A sophisticated, real-world study confirms that dialing, texting or reaching for a cellphone while driving raises the risk of a crash or near miss, especially for younger drivers. But the research also produced a surprise: Simply talking on the phone did not prove dangerous, as it has in other studies.
This one did not distinguish between hand-held and hands-free devices — a major weakness.
And even though talking doesn't require drivers to take their eyes off the road, it's hard to talk on a phone without first reaching for it or dialing a number — things that raise the risk of a crash, researchers said.
Earlier work with simulators, test tracks and cellphone records suggests that risky driving increases when people, especially teens, are using cellphones. People ages 15 to 20 account for 6% of drivers but 10% of traffic deaths and 14% of police-reported crashes with injuries.
For the new study, researchers at the
The risk of a crash or near miss among young drivers increased more than sevenfold if they were dialing or reaching for a cellphone and fourfold if they were sending or receiving a text message. The risk also rose if they were reaching for something other than a phone, looking at a roadside object or eating.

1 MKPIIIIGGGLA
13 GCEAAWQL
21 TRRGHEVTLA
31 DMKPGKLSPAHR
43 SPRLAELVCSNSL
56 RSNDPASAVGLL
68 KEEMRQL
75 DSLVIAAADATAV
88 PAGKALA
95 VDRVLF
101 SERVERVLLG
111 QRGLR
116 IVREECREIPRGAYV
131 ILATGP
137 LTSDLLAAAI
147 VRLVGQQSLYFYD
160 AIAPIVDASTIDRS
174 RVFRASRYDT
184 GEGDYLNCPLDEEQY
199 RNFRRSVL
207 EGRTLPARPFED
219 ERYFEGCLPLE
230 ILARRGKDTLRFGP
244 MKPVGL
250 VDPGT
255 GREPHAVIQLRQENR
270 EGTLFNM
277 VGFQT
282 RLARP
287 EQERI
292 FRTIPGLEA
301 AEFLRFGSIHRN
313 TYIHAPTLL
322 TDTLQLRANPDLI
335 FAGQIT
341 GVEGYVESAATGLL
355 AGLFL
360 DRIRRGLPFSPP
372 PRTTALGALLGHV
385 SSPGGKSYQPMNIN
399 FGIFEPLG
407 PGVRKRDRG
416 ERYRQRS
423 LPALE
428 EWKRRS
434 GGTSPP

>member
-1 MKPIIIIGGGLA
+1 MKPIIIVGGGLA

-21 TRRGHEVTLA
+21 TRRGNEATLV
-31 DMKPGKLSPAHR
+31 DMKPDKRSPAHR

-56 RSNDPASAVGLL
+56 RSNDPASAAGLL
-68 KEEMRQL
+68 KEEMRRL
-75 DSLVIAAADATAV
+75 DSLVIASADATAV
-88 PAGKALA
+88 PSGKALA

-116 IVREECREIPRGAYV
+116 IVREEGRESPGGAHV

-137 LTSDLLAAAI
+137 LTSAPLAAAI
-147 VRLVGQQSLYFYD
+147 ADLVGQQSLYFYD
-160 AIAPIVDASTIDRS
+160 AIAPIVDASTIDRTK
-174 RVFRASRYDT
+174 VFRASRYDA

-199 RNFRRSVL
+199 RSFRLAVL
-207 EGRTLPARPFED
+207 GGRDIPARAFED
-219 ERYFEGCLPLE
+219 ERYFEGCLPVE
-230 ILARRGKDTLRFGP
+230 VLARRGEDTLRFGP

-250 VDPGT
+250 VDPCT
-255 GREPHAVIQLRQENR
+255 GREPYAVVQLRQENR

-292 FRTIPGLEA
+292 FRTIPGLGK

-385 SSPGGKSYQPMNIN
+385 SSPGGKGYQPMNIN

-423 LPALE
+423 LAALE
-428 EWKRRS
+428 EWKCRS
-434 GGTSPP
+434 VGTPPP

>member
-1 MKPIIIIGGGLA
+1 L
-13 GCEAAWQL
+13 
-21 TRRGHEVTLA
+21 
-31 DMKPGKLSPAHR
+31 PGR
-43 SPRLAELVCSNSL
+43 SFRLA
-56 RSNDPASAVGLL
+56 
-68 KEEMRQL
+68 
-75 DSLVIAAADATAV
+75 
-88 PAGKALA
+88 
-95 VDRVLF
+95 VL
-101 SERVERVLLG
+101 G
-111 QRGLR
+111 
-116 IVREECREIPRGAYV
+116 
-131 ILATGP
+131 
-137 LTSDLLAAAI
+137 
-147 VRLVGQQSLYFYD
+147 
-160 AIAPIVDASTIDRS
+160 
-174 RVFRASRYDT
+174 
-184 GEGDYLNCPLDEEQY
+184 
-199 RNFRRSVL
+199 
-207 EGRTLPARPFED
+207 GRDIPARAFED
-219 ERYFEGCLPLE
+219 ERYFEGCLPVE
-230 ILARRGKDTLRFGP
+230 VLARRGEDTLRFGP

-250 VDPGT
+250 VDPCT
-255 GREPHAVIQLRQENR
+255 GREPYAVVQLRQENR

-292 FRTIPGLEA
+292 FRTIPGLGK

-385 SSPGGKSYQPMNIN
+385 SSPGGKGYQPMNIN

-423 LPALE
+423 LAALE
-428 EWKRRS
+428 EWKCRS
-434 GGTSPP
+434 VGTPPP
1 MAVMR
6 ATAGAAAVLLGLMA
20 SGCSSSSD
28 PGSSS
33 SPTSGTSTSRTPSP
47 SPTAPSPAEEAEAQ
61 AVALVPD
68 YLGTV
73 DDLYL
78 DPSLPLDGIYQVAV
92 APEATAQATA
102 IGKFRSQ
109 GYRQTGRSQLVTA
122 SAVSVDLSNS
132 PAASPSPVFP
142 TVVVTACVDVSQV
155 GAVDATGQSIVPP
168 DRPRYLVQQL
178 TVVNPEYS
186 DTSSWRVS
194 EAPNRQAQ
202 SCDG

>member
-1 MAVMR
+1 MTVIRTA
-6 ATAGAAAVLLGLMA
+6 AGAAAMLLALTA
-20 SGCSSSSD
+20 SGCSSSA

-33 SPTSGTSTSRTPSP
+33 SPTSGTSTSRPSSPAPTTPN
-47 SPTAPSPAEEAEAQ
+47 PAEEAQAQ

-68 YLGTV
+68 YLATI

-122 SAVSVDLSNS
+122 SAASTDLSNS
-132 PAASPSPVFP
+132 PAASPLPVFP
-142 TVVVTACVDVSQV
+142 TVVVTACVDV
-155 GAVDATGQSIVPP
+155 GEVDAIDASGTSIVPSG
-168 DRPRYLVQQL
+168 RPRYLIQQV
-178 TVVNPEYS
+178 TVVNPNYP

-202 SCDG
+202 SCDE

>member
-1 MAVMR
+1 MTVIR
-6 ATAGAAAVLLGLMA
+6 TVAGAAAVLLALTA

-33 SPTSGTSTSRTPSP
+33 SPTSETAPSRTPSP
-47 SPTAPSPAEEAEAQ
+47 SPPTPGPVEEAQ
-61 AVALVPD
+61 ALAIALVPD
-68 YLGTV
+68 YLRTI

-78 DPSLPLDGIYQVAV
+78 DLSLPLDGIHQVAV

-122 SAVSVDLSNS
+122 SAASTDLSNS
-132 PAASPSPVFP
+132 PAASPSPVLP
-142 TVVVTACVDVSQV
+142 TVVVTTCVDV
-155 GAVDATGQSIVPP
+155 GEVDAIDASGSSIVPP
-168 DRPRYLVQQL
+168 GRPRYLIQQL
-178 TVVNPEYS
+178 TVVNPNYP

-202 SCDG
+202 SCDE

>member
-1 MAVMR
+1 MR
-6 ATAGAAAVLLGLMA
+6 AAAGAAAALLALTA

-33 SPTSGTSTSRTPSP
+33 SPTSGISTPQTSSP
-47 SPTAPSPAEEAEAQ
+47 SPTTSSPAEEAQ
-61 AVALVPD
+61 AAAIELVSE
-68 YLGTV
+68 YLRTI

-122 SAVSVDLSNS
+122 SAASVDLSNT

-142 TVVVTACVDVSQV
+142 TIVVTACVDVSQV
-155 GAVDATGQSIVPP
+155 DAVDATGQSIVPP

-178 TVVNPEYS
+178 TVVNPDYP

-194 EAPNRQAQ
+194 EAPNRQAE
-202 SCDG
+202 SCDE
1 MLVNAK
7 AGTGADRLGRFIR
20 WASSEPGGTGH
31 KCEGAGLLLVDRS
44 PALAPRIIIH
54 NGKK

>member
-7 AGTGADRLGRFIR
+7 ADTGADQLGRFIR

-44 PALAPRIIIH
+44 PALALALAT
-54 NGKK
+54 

Among older drivers, only dialing a cellphone increased the chances of a crash or near miss. However, that study began before texting became so common, so researchers don't know whether it is as dangerous for them as it is for teens.
David Strayer, a
The study methods and tools may have underestimated risks because video cameras capture wandering eyes but can't measure cognitive distraction, he said.
"You don't swerve so much when you're talking on a cellphone; you just might run through a red light," and sensors would not necessarily pick up anything amiss unless a crash occurred, Strayer said.
As for texting, "we all agree that things like taking your eyes off the road are dangerous," he said.